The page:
Q: How do you calculate speed of light in a vacuum?

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The speed of light is not limited in a vacuum - the speed of light is fastest in a vacuum. But that is what Einstein called the "Cosmic Speed Limit" - nothing can move faster than the speed of light in a vacuum, or even quite asfast.

About 2/3 its speed in a vacuum.

The speed of light is 186,000 miles per second in a vacuum.

In a vacuum the speed of red and blue light are the same as all light, 300,000,000m/s. Their frequency and wavelength will be different but the speed remains the same.

The index of refraction.

Related questions

Speed of light in water = speed of light in vacuum/refractive index of water

The speed of light in any medium isspeed of light in vacuum/refractive index of that medium.

The formula used to calculate the speed of light is c = fλ, where c is the speed of light, f is the frequency of the light wave, and λ is the wavelength of the light wave. The speed of light in a vacuum is approximately 299,792 kilometers per second.

Index of refraction can be calculated using the formula n = c/v, where n is the index of refraction, c is the speed of light in a vacuum, and v is the speed of light in the medium. Just divide the speed of light in a vacuum by the speed of light in the medium to find the index of refraction for that medium.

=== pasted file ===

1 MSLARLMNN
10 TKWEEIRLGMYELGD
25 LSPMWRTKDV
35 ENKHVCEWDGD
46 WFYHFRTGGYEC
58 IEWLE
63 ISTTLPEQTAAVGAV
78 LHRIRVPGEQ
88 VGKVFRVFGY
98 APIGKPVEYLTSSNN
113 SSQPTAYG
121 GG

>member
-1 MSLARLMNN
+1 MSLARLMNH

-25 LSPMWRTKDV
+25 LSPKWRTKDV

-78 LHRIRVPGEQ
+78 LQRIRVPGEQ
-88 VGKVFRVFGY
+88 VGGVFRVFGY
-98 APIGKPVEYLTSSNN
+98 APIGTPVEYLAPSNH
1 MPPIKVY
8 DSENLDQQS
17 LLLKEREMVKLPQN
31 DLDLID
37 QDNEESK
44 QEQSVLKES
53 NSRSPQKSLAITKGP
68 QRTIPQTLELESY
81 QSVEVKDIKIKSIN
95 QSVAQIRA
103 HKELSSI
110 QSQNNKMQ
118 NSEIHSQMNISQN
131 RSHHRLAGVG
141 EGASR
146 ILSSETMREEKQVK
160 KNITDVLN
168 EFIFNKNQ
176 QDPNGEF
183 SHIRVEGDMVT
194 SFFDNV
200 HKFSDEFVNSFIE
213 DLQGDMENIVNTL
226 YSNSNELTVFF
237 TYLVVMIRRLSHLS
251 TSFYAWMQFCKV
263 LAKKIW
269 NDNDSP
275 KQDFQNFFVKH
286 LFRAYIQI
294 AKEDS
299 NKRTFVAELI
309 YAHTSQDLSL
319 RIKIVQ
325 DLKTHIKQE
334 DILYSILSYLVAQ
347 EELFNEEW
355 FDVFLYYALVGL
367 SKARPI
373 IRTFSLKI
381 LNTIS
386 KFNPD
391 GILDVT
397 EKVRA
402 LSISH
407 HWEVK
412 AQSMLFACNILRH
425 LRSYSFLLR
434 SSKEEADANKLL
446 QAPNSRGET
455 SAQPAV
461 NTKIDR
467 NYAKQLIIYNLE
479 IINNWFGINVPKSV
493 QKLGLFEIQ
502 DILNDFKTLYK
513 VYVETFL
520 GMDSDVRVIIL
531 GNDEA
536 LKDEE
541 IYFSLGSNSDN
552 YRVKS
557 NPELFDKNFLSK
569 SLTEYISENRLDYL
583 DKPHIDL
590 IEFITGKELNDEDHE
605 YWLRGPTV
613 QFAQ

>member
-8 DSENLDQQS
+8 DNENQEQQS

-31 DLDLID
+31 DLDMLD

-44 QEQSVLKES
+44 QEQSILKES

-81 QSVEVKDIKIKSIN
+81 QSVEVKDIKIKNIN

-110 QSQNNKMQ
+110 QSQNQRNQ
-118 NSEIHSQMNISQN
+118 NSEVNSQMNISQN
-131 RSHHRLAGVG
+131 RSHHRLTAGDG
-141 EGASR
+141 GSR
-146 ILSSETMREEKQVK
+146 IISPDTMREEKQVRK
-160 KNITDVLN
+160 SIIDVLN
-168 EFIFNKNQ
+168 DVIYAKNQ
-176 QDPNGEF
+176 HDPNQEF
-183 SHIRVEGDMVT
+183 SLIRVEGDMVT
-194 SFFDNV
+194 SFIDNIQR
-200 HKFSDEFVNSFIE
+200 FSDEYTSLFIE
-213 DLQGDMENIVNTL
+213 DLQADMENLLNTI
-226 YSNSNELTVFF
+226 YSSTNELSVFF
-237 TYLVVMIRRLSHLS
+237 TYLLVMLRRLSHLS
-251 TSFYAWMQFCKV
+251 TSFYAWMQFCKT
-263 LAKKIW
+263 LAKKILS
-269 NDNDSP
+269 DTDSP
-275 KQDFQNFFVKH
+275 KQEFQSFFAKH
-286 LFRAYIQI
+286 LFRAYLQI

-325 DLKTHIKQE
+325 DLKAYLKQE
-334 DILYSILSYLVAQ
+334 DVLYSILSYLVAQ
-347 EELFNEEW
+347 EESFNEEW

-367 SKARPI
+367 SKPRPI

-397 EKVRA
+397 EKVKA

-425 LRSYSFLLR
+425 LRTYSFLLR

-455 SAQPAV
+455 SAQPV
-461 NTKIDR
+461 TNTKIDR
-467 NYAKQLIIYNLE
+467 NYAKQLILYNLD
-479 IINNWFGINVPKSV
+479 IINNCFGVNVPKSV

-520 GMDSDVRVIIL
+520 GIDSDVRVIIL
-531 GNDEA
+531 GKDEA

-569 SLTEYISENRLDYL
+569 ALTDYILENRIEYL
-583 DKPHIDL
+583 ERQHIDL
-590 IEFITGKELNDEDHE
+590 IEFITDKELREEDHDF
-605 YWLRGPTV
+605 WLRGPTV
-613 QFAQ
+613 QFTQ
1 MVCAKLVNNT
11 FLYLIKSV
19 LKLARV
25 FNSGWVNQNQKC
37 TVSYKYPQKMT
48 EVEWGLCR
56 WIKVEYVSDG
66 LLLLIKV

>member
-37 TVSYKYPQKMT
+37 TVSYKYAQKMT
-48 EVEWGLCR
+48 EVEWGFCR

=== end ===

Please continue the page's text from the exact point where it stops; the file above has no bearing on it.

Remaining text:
The speed of light is not limited in a vacuum - the speed of light is fastest in a vacuum. But that is what Einstein called the "Cosmic Speed Limit" - nothing can move faster than the speed of light in a vacuum, or even quite asfast.

Assuming the speed of light in air is already known (it is close to the speed of light in a vacuum), you might check how the light refracts when it changes from air to water (at what angle), and then use Snell's Law.

No, not as long as the light stays in vacuum.No, it does not. That is where it has its maximum speed.

The speed of light IN A VACUUM is always the same. In substances other than the vacuum, the speed of light is usually slower than in a vacuum.

Frequency and wavelength are inversely proportional in a vacuum, following the equation speed = frequency x wavelength. Since the speed of light in a vacuum is constant, knowing the wavelength allows you to determine the frequency of an electromagnetic wave.

In vacuum, the speed is 299,792,458 meters per second.

The speed of light in water is about 75% of the speed of light in a vacuum. This is due to the higher refractive index of water, which slows down the speed of light as it passes through the medium.

About 2/3 its speed in a vacuum.